New York, NY – Two  months after a pair of hurricanes struck Puerto Rico with such sustained force that many there

Stormed-ravaged home in Puerto Rico.

feared they would not survive — half the island’s population remains without power and union tradespeople who took part in disaster relief efforts say volunteers can hardly keep up the level of need thanks to the Trump administration’s initial sluggishness sending aid. 

Earlier this week, Broadway star Lin-Manuel Miranda told the Associated Press that due to the “slowness of the initial response,” volunteers like him working with relief agencies in the aftermath of Hurricanes Irma and Maria, are struggling to adequately address Puerto Rico’s needs.

That analysis jibes with the first-hand account Teamsters Local 210’s Jessica Yance provided LaboPress on Monday.

Yance, a crane and other heavy equipment operator, was among the more than 200 unionists who last month packed a United Airlines flight to Puerto Rico, hoping to render as much aid to the stricken population as they possibly could.

“It was eye-opening to me and life-changing,” Yance said in an interview set to air on this Sunday night’s 9 o’clock episode of LaborPress’ Blue Collar Buzz. Being there and actually seeing people suffering — I felt like I was in a Third World country. Puerto Rico is supposed to be part of the States — so, that was very shocking to me. I feel they still need a lot of help. They didn’t get the help at the time that they needed it. It should have happened right there and then.”

Following on the heels of Hurricane Irma in early September, Hurricane Maria hit Puerto Rico a couple of weeks later with 155-mile per hour winds.

On Friday, Richard Ramos, executive director of the Puerto Rico Electric Power Agency quit under a cloud of suspicion after

Volunteers help distribute supplies.

previously making it possible for a shady outfit with ties to the Trump administration to secure a contract to rebuild Puerto Rico’s decimated electric grid.

Yance spent two weeks in Puerto Rico working 14-hour days — from October 4 thru 18 — helping doctors, nurses and other trade unionists provide food, water and medicine to devastated towns all over the storm-ravaged island.

“When I got there, I felt like…we were, honestly,  the only ones doing anything [to help],” the Teamster crane operator said. “I saw FEMA, but they were doing a lot of paperwork with the people of Puerto Rico. We were actually working for the people of Puerto Rico. We went door-to-door. I didn’t see people working on electricity…I didn’t see people working on the roads or anything like that.”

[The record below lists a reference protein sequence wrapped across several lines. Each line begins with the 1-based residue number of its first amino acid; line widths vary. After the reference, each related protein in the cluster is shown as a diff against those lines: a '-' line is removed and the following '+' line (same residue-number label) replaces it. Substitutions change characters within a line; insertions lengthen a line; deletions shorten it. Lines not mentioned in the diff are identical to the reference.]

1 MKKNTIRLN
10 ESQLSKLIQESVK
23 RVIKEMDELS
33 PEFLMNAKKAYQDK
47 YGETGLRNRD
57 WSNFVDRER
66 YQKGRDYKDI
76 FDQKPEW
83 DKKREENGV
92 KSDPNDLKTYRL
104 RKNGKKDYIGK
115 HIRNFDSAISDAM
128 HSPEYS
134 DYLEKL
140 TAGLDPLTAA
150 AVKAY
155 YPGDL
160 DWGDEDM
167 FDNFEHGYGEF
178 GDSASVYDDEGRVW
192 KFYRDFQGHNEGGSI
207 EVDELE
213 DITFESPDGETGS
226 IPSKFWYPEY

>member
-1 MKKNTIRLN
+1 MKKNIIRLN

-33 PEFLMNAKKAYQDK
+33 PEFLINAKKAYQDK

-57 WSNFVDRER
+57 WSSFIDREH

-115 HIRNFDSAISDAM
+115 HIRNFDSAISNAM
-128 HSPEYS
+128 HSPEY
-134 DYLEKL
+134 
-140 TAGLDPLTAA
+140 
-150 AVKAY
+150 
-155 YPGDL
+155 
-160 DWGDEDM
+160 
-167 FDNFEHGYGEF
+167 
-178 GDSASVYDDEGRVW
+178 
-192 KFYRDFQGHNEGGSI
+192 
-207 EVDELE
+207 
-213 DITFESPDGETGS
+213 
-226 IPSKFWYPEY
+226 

Teamsters Local 445 trucker Dan Maldonado also took part in last month’s disaster relief efforts. And according to him, the first time many hurricane victims encountered help, was when he and his fellow unionists arrived on the scene.

“To not see somebody for two or three weeks — [not] receive any help with water — to me, that speaks volumes,” Maldonado told LaborPress.

And while Donald Trump attempted to minimize the damage and suggested federal resources would soon have to be pulled out of Puerto Rico, many of the island’s children learned that their schools, in addition to their homes, were also gone, too.

“We went to schools, but the classrooms were used as apartments for people who lost their homes,” Yance said. “They had food, but not a lot. All the schools that I went to…they weren’t schools anymore — they were temporary shelters for people who lost all of their belongings.”

When Puerto Rican Teachers Federation VP Edwin Morales reached out to a supportive group of climate change activists in Brooklyn during the 5th anniversary of Superstorm Sandy —  he described the situation in Puerto Rico this way: “We are fighting against the lack of response from FEMA and the federal agencies. And, also, we are dealing with

Tarps provide some shelter after the storms.

a lot politics that are trying to build misery.”

Many are intent of leaving Puerto Rico entirely. Estimates put the number of Puerto Ricans flowing to the mainline in the aftermath of Hurricanes Irma and Maria at more than 140,000 souls.

According to Yance, many more would like to leave immediately, but can’t find any flights off the island until January or February. Demand has also reportedly made tickets prohibitively expensive for many others.

As one resident told Yance, “My mom and my father think they are going to Florida to visit me… they don’t know they are not going to come back here.”

While Puerto Rico’s death toll officially remains unknown, as many as 500 people are feared dead as a result of September’s catastrophic storms.

Yance said that a lot of adult children who can secure flights out of Puerto Rico are “almost kidnapping their own parents because they’re very stubborn and they want to stay there, but it’s not safe.”

“A lot of [the people I met] were in shock,” the Local 210 member added. “This is what they said, ‘We love our island — but this…we felt with this one we were going to die. We go through hurricanes…but with this one we felt like we were going to die the way we heard the wind at our doors.’

“A lot of people cried,” Yance recalled. “A lot of people were in shock. And a lot of people…they don’t know how to restart the rebuilding. These people lost everything, so they have to start from scratch.”

LaborPress’ “Blue Collar Buzz” airs every Sunday night from 9 to 10 p.m. on AM970 The Answer. Listen online at, or check out the library of past episodes at


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